United States District Court, D. New Mexico
MEMORANDUM OPINION AND ORDER 
KHALSA United States Magistrate Judge.
MATTER is before the Court on the Social Security
Administrative Record (Doc. 13) filed March 15, 2017, in
support of Plaintiff Manuel Edward Martinez's
(“Plaintiff”) Complaint (Doc. 1) seeking review
of the decision of Defendant Nancy A. Berryhill, Acting
Commissioner of the Social Security Administration,
(“Defendant” or “Commissioner”)
denying Plaintiff's claim for Title II disability
insurance benefits and Title XVI supplemental security income
benefits. On April 28, 2017, Plaintiff filed his Motion to
Reverse and Remand Administrative Agency Decision and
Memorandum Brief in Support of Motion to Reverse and Remand
(“Motion”). (Docs. 16, 17.) The Commissioner
filed a Response in opposition on June 29, 2017 (Doc. 25),
and Plaintiff filed a Reply on August 2, 2017. (Doc. 26.) The
Court has jurisdiction to review the Commissioner's final
decision under 42 U.S.C. §§ 405(g) and 1383(c).
Having meticulously reviewed the entire record and the
applicable law and being fully advised in the premises, the
Court finds the Motion is not well taken and is
Background and Procedural Record
Manuel Edward Martinez (“Mr. Martinez”) alleges
that he became disabled on March 1, 2008, at the age of
forty-five because of back injury, right knee surgery,
shoulder pain, depression, anxiety, post-traumatic stress
disorder, and left elbow dislocated. (Tr. 59-60, 247,
250.) Mr. Martinez completed the seventh grade
in 1977, and worked for twenty-seven years on oil field
derricks. (Tr. 251, 269.) Mr. Martinez reported he stopped
working on April 21, 2007, due to his medical conditions.
September 12, 2012, Mr. Martinez filed an application for
Social Security Disability Insurance Benefits
(“DIB”) under Title II of the Social Security Act
(the “Act”), 42 U.S.C. § 401 et
seq. (Tr. 224-27.) He also filed an application for
Supplemental Security Income (“SSI”) under Title
XVI of the Act, 42 U.S.C. § 1381 et seq. (Tr. 210-19,
228-32.) Mr. Martinez's applications were initially
denied on December 13, 2012. (Tr. 57, 58, 128-32.) They were
denied again at reconsideration on July 25, 2013. (Tr. 123,
124.) On September 3, 2013, Mr. Martinez requested a hearing
before an Administrative Law Judge (“ALJ”). (Tr.
144-45.) The ALJ conducted a hearing on July 17, 2014. (Tr.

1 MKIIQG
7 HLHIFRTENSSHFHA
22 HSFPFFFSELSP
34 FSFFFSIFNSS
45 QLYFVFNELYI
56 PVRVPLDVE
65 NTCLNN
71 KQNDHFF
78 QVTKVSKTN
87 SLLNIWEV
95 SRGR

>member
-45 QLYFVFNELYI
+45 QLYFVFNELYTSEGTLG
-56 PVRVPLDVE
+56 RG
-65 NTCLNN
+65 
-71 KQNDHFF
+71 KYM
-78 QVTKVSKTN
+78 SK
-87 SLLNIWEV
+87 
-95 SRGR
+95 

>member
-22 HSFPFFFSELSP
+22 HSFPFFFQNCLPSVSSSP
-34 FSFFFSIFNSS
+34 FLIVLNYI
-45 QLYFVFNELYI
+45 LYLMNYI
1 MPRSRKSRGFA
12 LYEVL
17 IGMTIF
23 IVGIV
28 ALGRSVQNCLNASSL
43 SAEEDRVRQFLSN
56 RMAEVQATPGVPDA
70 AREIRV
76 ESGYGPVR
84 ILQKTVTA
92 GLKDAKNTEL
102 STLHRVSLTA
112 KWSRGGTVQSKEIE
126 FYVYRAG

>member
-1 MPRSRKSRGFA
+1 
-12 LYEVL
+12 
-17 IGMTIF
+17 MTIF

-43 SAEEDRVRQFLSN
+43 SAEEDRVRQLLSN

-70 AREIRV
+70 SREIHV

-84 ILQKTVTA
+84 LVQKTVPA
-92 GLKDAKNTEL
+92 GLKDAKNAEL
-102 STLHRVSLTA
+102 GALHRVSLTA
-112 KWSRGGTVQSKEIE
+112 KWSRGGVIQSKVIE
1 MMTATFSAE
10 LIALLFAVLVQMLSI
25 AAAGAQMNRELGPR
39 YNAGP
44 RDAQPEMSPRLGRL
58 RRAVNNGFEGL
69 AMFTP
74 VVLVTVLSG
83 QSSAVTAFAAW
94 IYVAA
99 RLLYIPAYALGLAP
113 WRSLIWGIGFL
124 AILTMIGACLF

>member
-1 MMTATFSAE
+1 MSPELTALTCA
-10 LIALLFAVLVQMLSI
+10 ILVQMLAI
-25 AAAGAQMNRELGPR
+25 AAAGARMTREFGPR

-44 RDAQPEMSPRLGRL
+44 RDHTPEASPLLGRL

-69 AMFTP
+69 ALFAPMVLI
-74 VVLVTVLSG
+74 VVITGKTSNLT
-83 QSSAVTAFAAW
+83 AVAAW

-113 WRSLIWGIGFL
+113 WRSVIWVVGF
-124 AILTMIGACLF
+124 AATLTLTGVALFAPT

33-56.) Mr. Martinez appeared in person at the hearing with
attorney representative Wayne Walterscheid of The Jeff
Diamond Law Firm. (Id., 208.) The ALJ took testimony
from Mr. Martinez (Tr. 36-47), and an impartial vocational
expert (“VE”), Casey Suggs (Tr. 47-52). On
October 27, 2014, ALJ Benita A. Lobo issued an unfavorable
decision. (Tr. 9-27.) On August 16, 2016, the Appeals Council
issued its decision denying Mr. Martinez's request for
review and upholding the ALJ's final decision. (Tr. 1-5.)
On October 13, 2016, Mr. Martinez timely filed a Complaint
seeking judicial review of the Commissioner's final
decision. (Doc. 1.)
Disability Determination Process
individual is considered disabled if he is unable “to
engage in any substantial gainful activity by reason of any
medically determinable physical or mental impairment which
can be expected to result in death or which has lasted or can
be expected to last for a continuous period of not less than
12 months.” 42 U.S.C. § 423(d)(1)(A) (pertaining
to disability insurance benefits); see also 42
U.S.C. § 1382(a)(3)(A) (pertaining to supplemental
security income disability benefits for adult individuals).
The Social Security Commissioner has adopted the familiar
five-step sequential analysis to determine whether a person
satisfies the statutory criteria as follows:
(1) At step one, the ALJ must determine whether the claimant
is engaged in “substantial gainful
activity.” If the claimant is engaged in substantial
gainful activity, he is not disabled regardless of his
(2) At step two, the ALJ must determine the severity of the
claimed physical or mental impairment(s). If the claimant
does not have an impairment(s) or combination of impairments